Latest DVD Reviews
The Seventh Seal (Det sjunde inseglet) (1958)
Perhaps no one film speaks more fully to the human condition than
The Seventh Seal
In its natural habitat,
can be appreciated for its campy pleasures, not the least of which is Jon Voight in a delirious, balls-out performance as creepy Paraguayan snake poacher Paul Serone.
The International (2009)
With its investigation (and a few expertly conceived action set pieces),
builds a compelling case.
Predator 2 (1990)
Undeniably bad, but sort of a nice try.
24: Season 7 (2009)
In the end, the trashy but entertaining Season Seven will be best remembered for giving the show 'buzz' again.
In its broad strokes,
gets at the spirit of a group of previously unsung black heroes, and the filmmaking is of a high caliber.
Air Force One (1997)
[An] unabashedly jingoistic action extravaganza starring Harrison Ford as...'The Ass-Kicking President'...
The Coen Brothers have always loved to go far, a tactic they don't forgo in
The Good, the Bad and the Ugly (1966)
The sublime film music, now-iconic situations (like the climactic ghost town shootout), and sure visual style add up to a pitch-perfect genre pic that ongoingly influences generations of hip filmmakers.
A blunt-force narrative...[though] Morel does good work with a string of brutish and short action scenes...
True Blood: The Complete First Season (2008)
is delightfully, deliriously sick and "wrong," but it's also a medium for Ball's patented brand of social satire.
True Romance (1993)
A hall of fame guy's movie...[with] a macho '90s ensemble eclipsed only by
Glengarry Glen Ross
...the monologues—oh, the monologues!
Falling Down (1993)
A heavy-handed potboiler, but as it raises the temperature, it does give cause to consider the line—so easily crossed—between social function and disasterous personal undoing.
Robin Hood: Prince of Thieves (1991)
The bones of the story are comfortingly familiar, the action is rollicking, and the metaphorical moustache-twirling of Alan Rickman's Sheriff of Nottingham is priceless.
Field of Dreams (1989)
Widely regarded as a modern populist classic, the film is both a fabulist fable and a celebratory baseball movie that acknowledges scandal within the sport but also the game's transcendent ability to rise above attempts to damage its integrity.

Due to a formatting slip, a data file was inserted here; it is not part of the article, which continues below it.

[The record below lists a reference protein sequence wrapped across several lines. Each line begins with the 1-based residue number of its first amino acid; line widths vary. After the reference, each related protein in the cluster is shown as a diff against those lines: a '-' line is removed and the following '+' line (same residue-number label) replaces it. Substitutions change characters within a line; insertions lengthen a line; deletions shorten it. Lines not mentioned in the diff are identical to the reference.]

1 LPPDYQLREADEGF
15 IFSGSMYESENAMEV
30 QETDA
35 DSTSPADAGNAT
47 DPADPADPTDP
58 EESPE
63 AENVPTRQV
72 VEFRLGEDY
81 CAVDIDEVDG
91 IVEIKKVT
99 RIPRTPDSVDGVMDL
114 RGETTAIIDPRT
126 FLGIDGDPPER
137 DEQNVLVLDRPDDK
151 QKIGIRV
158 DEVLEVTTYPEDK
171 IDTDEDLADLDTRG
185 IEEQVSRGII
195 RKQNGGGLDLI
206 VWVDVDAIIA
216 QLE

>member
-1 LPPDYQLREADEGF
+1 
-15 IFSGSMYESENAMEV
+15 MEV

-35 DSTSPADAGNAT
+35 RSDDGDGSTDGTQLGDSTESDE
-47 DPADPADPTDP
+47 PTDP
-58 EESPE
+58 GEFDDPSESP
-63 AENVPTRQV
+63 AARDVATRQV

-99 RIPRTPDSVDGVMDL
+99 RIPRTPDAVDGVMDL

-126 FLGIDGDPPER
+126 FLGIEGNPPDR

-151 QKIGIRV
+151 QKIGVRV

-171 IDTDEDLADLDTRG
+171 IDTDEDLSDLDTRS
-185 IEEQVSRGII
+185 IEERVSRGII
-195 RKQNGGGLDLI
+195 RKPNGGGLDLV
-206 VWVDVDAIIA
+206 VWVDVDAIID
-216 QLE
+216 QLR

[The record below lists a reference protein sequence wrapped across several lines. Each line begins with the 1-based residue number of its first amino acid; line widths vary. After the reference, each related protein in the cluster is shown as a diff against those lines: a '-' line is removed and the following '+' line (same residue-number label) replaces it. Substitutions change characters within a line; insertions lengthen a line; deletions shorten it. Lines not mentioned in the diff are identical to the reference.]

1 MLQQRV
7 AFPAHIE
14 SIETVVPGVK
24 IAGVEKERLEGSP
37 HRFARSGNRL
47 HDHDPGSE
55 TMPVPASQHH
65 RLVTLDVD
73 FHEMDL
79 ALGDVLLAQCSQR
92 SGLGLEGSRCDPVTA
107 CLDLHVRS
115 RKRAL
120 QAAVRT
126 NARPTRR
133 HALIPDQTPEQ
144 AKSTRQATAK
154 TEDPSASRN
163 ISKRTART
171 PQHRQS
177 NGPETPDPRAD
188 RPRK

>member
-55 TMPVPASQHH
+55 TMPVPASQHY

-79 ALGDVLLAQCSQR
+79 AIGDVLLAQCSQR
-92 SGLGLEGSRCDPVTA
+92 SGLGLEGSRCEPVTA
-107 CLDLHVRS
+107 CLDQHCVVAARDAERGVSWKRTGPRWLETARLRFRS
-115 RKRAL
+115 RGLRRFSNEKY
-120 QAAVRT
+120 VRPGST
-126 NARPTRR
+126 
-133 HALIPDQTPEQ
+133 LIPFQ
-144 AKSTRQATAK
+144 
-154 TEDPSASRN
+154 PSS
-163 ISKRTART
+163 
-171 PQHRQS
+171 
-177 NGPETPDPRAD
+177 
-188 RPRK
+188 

Inside Man (2006)
Lee is a bona fide cinematic genius, and his lively and inventive take on tired material proves that thriller corn needn't be mindless in its machinations.
Black Sheep (1996)
It's nice to see the two together, practicing their easy screen rapport—and no doubt more so given Farley's untimely passing—but
is still a clunker.
Gran Torino (2008)
look like Ibsen.
The Man with the Golden Gun (1974)
A diverting but typically silly Roger Moore entry in the Bond canon.
[A] pleasing throwback to 1970s war-intrigue pictures.
Writer-director Ross's true-believer American salesmanship—inspired by Frank Capra and honed in
--suits this story of American entrepreneurship, optimism, and resilience.
Children of Men (2006)
In Cuarón's highly-skilled hands,
Children of Men
continuously threatens to develop into something more fascinating than it is.
Yes Man (2008)
[The] writers...pay lip service to the dark side of 'yes,' but don’t do enough to explore what could have made the film more than a bouncy entertainment
Bride Wars (2009)
It's like the Whack-a-Mole of everything reasonable people hate about so-called 'chick flicks.'
Cinderella Man (2005)
may not be subtle, but it's reminiscent of the well-crafted popular entertainments of Hollywood's Golden Age, blarney and all.
Entertaining and provocative...a satisfying intellectual bout.
Problematic but ultimately irresistible adaptation of Jim Jacobs and Warren Casey's hit Broadway musical.
Three Days of the Condor (1975)
Pollack excels by establishing an interesting situation, sustaining it, and—in keeping with the paranoid-thriller genre—resolving it on a pleasingly ambiguous note.
Wayne's World 2 (1993)
Wayne's World 2
revels in silliness even more than the first movie, but it turns out that's a good thing as compensation for the otherwise repetitive feel.
Wayne's World (1992)
With Myers feeling his oats as a comedy star,
turned out to be an irresistibly silly (and masterfully marketed) option for audiences.
Major League (1989)
A meat-and-potatoes '80s movie, that maybe doesn't 'taste great,' but at least is 'less filling.'
Tango & Cash (1989)
A bizarrely appealing movie,
Tango & Cash
is the essence of camp: it's bad and knows it's bad, so therefore, it's...good?
There's Something About Mary (1998)
Gauche, garish, and gross, a prime example of the coarsening of our culture and of the art of comedy in film. It's also pretty darn funny.
A Bug's Life (1998)
A Bug's Life
[is] sure to endure as a superb children's entertainment.
Collateral Damage (2002)
Schwarzenegger's Brewer remarks, 'If I don't do it, it seems no one else will,' but that's a lousy excuse for...a multi-million dollar mistake like this one.
The Wedding Singer (1998)
The tone set by director Frank Coraci tends to the cartoonishly broad while making jokes at the expense of grotesques.
American History X (1998)
If didactic and overwrought at times, it's also powerful and persuasive.
The Sky Crawlers (2009)
The technically proficient
The Sky Crawlers
is nice to look at and listen to...but by relying on zombified blank-slate characters, Oshii makes a point at the expense of engagement, much less entertainment.
Dexter: The Second Season (2006)
The screws tighten to an almost unbearable tension by season's end, when Dexter must answer the threats posed by Lundy, Doakes, and Lila without hurting anyone he loves—and preferably without losing his life or liberty.
Playful but inconsequential...the interpretation of Dick's intriguing concept is a street which mostly just dead-ends into noisy silliness.
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